The folks at Team Win have released a new recovery tool for Android devices called Team Win Recovery Project 2.0. It’s an alternative to the popular ClockworkMod Recovery utility, and lets you backup or restore your device, install custom ROMs, or make other changes.
The biggest difference between TWRP 2.0 and ClockworkMod is that is that you can navigate TWRP 2.0 using a touchscreen. That means you don’t need to use volume buttons, home buttons, or power buttons to move through the options.
While that may be a nice feature for many smartphone and tablet users, it’s a must-have for anyone that wants to be able to flash custom firmware on an Amazon Kindle Fire, because that 7 inch tablet doesn’t have volume buttons or a home button. It only has a single button for turning the device on and off.
Xda-developers forum members JackpotClavin and Whistlestop have done some pretty nifty things with that one button, allowing users to install a version of CyanogenMod 7 based on Android 2.3 on the tablet or restore the standard Amazon software. But since those tools rely on a modified version of ClockworkMod, up until now there was no simple way to create a complete backup of your system or quickly switch between different firmware.
I’ve been playing around with TWRP 2.0 for a few hours and I’ve managed to use it to create backups of my Kindle Fire running CyanogenMod 7 and running the stock Amazon software. This allows me to switch between operating systems relatively quickly and easily. I also wiped my system and re-installed CyanogenMod from scratch.
Installing TWRP 2.0 can be a bit of a pain and while it’s difficult to actually leave your tablet in a complete unbootable state, it is easy to make the tablet appear unbootable. If you don’t know your way around adb, fastboot, and other Android developer tools you may want to hold off on installing TWRP for now.
But if that doesn’t scare you, here’s how to install TWRP 2.0 on a Kindle Fire if you’re using a computer running Windows.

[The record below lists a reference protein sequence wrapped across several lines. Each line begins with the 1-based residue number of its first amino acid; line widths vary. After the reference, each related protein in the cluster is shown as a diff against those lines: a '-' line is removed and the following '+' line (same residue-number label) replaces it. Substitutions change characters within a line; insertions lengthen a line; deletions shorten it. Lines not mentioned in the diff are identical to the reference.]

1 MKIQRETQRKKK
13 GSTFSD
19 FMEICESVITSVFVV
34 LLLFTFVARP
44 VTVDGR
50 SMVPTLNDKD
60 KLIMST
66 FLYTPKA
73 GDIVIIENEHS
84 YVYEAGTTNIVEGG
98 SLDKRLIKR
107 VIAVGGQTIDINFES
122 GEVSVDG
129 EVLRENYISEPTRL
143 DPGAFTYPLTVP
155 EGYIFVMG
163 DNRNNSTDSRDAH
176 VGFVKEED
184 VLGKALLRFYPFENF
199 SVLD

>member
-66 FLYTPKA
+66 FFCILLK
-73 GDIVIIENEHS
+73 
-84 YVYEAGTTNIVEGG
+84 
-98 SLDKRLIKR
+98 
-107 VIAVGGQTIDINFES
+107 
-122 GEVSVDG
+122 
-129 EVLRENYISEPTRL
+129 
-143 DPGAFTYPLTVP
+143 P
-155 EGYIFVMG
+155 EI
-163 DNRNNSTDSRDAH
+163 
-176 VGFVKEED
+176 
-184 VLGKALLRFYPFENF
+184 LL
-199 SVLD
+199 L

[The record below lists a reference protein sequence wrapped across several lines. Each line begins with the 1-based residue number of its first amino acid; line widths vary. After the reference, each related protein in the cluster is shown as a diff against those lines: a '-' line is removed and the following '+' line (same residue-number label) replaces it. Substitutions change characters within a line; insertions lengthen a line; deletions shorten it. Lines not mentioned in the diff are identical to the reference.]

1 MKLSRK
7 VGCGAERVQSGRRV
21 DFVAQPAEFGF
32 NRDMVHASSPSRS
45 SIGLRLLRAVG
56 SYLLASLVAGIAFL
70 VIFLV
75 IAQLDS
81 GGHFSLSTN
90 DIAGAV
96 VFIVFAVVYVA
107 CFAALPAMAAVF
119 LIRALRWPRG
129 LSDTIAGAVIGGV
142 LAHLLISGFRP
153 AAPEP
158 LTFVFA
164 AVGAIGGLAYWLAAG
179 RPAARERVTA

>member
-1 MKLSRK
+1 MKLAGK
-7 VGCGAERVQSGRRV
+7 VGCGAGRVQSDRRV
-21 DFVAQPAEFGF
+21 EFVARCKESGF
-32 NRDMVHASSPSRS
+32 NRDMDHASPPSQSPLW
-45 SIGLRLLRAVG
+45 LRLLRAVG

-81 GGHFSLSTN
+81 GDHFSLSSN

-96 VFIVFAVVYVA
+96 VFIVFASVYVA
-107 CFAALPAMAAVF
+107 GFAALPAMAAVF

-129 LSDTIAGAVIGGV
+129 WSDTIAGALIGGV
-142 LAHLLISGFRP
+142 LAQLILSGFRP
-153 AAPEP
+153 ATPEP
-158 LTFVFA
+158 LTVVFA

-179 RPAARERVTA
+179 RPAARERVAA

Update 12/19/2011 The steps listed below are the original method for installing TWRP…. the hard way. It’s not a bad idea to familiarize yourself with them in case anything goes wrong. But you can find another recommended method at RootzWiki or better yet, just follow the steps from the TWRP website for installing the latest version of the team’s custom recovery. As of April, 2013, that would be TWRP 2.5.
There’s also now a much easier way to install TWRP. Just download and run the Kindle Fire Utility on a Windows PC and use the option to download and install TWRP 2.0 automatically.
Also note that this article was written in 2011 and pertains only to the first-generation Kindle Fire. If you have a Kindle Fire 2 or a Kindle Fire HD, you’ll need to find appropriate software for installing a custom ROM on those devices.
Now on to the original, long-form instructions.
If you follow the steps you’ll end up replacing the bootloader and the recovery on the tablet.
1. Root your Kindle Fire using SuperOneClick and make sure adb is enabled.
2. Download the latest version of FireFireFire, a custom recovery tool for the Kindle Fire.
3. Unzip the utility and copy the u-boot.bin file to the directory where you have adb installed. For instance, c:\androidsdk\
4. Download the twrp-blaze.2.0.0RC0.img, which is the version of TWRP 2.0 for the Kindle Fire.